Adoption and the Church: The Good, The Bad, and The Beautiful~ Traci Cline

This week’s blog comes from Traci Cline, ROOMs Board President. Traci’s heart for caring for children and families has a long history and stretches across her entire family. We are thankful for the compassion and empathy she brings to our team and how she always leads by example. 

Religion that God our Father accepts as pure and faultless is this: to look after orphans and widows in their distress and keep oneself from being polluted by the world.

James 1:27 NIV

There are many ways to look after the orphans and widowsThere are many ways to show love and to offer support and guidance.  For my family, adoption and orphanage care have been the way we have lived out this verse. These ideas didn’t just grow over night. We didn’t wake up one day and know exactly how to live this out, it has been decades in the making.

It all started with my first mission trip to the Philippines. While there, I met a seven-year-old girl named Mica and fell in love with her. She was dangerously thin and filthy, and she had pink eye in both eyesTruth be told, by worldly standards, she wasn’t cute.  But her smile It lit up her pink eyes and the teeth that were too large for her tiny frame. We got to know each other, and each day she would say “Traaacceee, I lob you.” I loved her too, and I dreamed of what life would be like if I could take her home. Through that time, I realized then that I had the capacity, through Christ, to love any child with an unconditional love.

Fastforward several years, past several more mission trips, to a crowded, hot room at the Social Welfare Institute in Guangzhou, China. My husband and I had traveled with my sister and her husband to be a part of their adoption of my first niece.  We sat and witnessed eleven anxious families receive the baby they had long been awaiting. As the babies were carried from across the hall and placed in the arms of their forever family, a light bulb came on for me: “This is it:  this is taking care of the orphans.This is beautiful. This is pure and faultless. This/these children are my mission.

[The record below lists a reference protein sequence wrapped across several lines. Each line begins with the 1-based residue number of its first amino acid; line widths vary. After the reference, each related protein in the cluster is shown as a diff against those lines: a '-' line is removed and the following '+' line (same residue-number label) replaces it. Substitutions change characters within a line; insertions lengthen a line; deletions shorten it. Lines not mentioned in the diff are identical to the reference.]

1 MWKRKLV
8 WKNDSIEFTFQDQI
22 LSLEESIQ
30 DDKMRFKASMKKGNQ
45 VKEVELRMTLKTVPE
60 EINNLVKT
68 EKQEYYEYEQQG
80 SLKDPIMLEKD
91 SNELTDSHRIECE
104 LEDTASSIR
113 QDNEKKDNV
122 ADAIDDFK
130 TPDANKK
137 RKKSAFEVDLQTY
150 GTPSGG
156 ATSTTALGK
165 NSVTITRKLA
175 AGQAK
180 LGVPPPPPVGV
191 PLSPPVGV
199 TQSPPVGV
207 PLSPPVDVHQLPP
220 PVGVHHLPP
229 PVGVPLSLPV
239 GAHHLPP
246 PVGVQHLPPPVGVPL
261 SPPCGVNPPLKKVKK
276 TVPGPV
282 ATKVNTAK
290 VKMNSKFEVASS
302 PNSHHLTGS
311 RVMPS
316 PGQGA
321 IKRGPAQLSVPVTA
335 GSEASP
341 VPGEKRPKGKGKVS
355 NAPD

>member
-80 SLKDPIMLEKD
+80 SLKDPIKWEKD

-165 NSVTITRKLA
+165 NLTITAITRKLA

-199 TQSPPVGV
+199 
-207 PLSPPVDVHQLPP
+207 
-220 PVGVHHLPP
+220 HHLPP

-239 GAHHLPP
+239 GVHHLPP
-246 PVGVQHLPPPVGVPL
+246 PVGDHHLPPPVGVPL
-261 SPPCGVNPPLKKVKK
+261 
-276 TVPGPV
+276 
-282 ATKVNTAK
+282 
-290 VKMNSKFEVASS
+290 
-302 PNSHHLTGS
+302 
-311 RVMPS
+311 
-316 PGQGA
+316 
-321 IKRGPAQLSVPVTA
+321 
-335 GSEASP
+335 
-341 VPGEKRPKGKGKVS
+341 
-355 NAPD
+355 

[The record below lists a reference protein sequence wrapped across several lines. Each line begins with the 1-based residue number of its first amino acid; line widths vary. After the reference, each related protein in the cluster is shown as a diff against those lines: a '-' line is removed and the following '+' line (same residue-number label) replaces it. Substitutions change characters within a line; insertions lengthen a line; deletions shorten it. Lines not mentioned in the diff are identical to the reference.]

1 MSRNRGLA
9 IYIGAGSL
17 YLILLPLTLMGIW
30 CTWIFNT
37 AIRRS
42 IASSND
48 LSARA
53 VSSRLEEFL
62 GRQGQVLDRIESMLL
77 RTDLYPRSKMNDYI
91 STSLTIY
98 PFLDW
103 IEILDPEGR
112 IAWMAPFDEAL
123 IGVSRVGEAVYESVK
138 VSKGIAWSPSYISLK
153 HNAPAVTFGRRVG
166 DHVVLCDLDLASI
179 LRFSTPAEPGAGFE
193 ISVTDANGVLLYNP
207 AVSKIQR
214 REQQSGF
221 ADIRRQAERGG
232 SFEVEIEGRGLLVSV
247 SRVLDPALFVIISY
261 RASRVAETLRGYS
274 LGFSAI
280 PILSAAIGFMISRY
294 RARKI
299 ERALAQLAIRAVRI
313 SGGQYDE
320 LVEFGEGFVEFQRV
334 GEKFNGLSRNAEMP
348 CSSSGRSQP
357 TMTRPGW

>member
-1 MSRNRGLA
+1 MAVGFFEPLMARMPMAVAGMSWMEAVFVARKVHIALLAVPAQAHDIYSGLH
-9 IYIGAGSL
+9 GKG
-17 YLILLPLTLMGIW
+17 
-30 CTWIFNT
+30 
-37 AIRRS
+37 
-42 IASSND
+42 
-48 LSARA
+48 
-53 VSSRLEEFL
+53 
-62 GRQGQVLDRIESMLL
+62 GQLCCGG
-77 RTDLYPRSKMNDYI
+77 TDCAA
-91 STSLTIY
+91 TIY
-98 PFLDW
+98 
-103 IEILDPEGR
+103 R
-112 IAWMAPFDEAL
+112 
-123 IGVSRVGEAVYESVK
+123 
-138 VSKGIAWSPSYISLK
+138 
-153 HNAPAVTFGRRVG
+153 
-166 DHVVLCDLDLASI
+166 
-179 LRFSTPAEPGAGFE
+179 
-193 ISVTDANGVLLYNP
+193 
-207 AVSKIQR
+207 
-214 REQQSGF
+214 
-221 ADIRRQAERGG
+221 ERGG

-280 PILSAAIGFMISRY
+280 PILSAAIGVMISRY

Wsoon started our own long, winding process of adopting biological siblings, ages 4 and 5, from TaiwanAdoption was the only thing that made sense to us. There were too many children who needed homes, so many who needed someone to say yes to them. We were ecstatic with our choice as were many of our friends and family.

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After bringing home our own kids we realized we needed/wanted to do more. We became involved with ROOM and through ROOM we helped our church become connected with an orphanage in Honduras. We have made lasting relationships with the kids there and learned their needs. Because of this relationship this orphanage is now a cleaner, safer place to live. 

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We need more people interested in getting to know the needs of orphanages. We need more people willing to stand in the gap. We need to be the church who cares for orphans. There are an estimated 153 million orphans in the world (source: Unicef, 2011)Whether you are in a child-raising stage of life or notyou can partner with organizations looking to improve the orphans overall quality of life. You can partner with individual orphanages, local and abroad. Find out their truedeep needs — not just sending them once-a-year Christmas presents. We need to be willing to support or be adoptive parents, to support or be foster parents.  We need to be willing to support the caregivers who care for children who have no parents. 

We need to care about the orphans, some of the most vulnerable people on the planet. We need to show them God and His love.

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